Patient Perception of Physician Compassion After a More Optimistic vs a Less Optimistic Message: A Randomized Clinical Trial

Kimberson Tanco, Wadih Rhondali, Pedro Perez-Cruz, Silvia Tanzi, Gary B. Chisholm, Walter Baile, Susan Frisbee-Hume, Janet Williams, Charles Masino, Hilda Cantu, Amy Sisson, Joseph Arthur, Eduardo Bruera

Research output: Contribution to journalArticlepeer-review

Abstract

IMPORTANCE: Information regarding treatment options and prognosis is essential for patient decision making. Patient perception of physicians as being less compassionate when they deliver bad news might be a contributor to physicians' reluctance in delivering these types of communication.

OBJECTIVE: To compare patients' perception of physician compassion after watching video vignettes of 2 physicians conveying a more optimistic vs a less optimistic message, determine patients' physician preference after watching both videos, and establish demographic and clinical predictors of compassion.

DESIGN, SETTING, AND PARTICIPANTS: Randomized clinical trial at an outpatient supportive care center in a cancer center in Houston, Texas, including English-speaking adult patients with advanced cancer who were able to understand the nature of the study and complete the consent process. Actors and patients were blinded to the purpose of the study. Investigators were blinded to the videos observed by the patient.

INTERVENTION: One hundred patients were randomized to observe 2 standardized, roughly 4-minute videos depicting a physician discussing treatment information (more optimistic message vs less optimistic message) with a patient with advanced cancer. Both physicians made an identical number of empathetic statements (5) and displayed identical posture. After viewing each video, patients completed assessments including the Physician Compassion Questionnaire (0 = best, 50 = worst).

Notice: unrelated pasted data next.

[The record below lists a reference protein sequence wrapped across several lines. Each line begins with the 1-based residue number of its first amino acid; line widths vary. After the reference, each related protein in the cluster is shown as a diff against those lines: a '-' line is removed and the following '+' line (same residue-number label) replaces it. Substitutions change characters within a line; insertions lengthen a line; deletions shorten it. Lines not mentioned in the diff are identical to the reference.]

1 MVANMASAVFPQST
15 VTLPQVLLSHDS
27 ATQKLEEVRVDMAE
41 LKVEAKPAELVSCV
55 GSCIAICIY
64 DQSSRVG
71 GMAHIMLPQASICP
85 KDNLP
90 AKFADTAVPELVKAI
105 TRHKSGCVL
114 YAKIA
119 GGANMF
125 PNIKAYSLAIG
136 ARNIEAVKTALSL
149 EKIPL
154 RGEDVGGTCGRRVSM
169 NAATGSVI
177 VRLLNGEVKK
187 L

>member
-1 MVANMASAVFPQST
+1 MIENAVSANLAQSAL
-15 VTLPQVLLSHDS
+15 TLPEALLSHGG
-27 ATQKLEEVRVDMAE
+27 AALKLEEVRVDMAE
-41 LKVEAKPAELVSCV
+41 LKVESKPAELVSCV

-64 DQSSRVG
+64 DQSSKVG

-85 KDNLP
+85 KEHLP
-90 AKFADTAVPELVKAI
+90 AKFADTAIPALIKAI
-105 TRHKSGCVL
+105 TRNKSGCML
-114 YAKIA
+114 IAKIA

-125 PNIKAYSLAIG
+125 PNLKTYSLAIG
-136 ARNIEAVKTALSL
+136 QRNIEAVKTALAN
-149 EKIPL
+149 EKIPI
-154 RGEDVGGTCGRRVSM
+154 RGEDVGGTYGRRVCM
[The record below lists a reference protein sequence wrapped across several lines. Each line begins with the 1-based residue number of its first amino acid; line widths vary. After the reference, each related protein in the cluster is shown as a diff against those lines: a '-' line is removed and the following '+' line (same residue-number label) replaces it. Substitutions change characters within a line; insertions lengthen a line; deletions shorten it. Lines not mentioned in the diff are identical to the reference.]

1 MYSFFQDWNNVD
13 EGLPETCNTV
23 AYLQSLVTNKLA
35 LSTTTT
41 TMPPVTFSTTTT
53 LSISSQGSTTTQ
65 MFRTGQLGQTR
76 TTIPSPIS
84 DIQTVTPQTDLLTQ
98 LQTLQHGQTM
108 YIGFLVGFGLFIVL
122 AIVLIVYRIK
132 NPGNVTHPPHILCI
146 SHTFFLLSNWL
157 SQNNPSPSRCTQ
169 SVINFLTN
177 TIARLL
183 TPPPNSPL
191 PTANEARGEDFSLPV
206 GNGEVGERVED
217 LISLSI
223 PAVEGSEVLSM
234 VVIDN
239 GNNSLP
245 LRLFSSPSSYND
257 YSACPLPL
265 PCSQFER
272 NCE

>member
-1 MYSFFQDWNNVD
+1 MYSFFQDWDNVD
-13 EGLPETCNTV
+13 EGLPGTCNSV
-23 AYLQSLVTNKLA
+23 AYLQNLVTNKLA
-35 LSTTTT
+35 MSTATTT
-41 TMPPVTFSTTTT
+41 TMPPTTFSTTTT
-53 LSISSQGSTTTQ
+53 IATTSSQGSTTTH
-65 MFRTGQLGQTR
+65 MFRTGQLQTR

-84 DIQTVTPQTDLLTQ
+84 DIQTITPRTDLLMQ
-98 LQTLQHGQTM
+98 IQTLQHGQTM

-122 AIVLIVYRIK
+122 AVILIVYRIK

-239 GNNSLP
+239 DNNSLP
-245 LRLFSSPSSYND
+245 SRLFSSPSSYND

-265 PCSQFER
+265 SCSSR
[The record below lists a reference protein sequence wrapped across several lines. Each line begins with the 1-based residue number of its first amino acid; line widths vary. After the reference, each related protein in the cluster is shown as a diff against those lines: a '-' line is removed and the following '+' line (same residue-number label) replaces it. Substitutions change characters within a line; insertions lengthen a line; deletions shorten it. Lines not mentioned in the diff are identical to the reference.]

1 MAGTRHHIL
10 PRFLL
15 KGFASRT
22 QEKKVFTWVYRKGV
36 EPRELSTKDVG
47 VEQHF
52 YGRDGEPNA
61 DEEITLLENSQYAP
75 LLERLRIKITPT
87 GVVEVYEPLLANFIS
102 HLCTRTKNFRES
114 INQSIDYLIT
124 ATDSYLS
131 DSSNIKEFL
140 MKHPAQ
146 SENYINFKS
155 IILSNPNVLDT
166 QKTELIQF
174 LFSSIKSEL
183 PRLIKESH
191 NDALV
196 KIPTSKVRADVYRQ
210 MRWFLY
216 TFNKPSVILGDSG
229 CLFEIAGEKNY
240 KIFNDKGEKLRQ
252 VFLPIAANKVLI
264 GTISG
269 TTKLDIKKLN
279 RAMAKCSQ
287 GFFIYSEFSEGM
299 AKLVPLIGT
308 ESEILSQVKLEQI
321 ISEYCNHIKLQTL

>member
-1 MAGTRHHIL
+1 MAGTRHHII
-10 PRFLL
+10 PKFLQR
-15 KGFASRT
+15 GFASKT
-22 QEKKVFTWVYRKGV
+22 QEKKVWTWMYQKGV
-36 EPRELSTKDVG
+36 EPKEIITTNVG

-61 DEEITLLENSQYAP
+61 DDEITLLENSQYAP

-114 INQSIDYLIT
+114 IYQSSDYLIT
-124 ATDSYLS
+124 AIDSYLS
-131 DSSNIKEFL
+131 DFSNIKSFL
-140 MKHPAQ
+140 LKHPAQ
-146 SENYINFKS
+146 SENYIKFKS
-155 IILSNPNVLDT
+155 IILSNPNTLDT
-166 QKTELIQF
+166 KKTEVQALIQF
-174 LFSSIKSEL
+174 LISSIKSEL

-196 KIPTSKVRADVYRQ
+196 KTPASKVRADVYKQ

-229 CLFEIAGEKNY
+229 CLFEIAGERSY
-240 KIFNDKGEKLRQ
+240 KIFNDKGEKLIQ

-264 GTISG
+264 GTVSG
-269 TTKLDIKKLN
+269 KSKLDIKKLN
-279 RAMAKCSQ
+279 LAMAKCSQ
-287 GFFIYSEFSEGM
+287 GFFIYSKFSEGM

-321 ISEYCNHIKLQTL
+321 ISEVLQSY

MAIN OUTCOMES AND MEASURES: Patients' perception of physician compassion after being exposed to a more optimistic vs an equally empathetic but less optimistic message.

RESULTS: Patients reported significantly better compassion scores after watching the more optimistic video as compared with the less optimistic video (median [interquartile range], 15 [5-23] vs 23 [10-31]; P 

CONCLUSIONS AND RELEVANCE: Patients perceived a higher level of compassion and preferred physicians who provided a more optimistic message. More research is needed in structuring less optimistic message content to support health care professionals in delivering less optimistic news.

TRIAL REGISTRATION: clinicaltrials.gov Identifier: NCT02357108.

Original languageEnglish
Pages (from-to)176-183
Number of pages8
JournalJAMA oncology
Volume1
Issue number2
DOIs
Publication statusPublished - May 1 2015

ASJC Scopus subject areas

  • Medicine(all)

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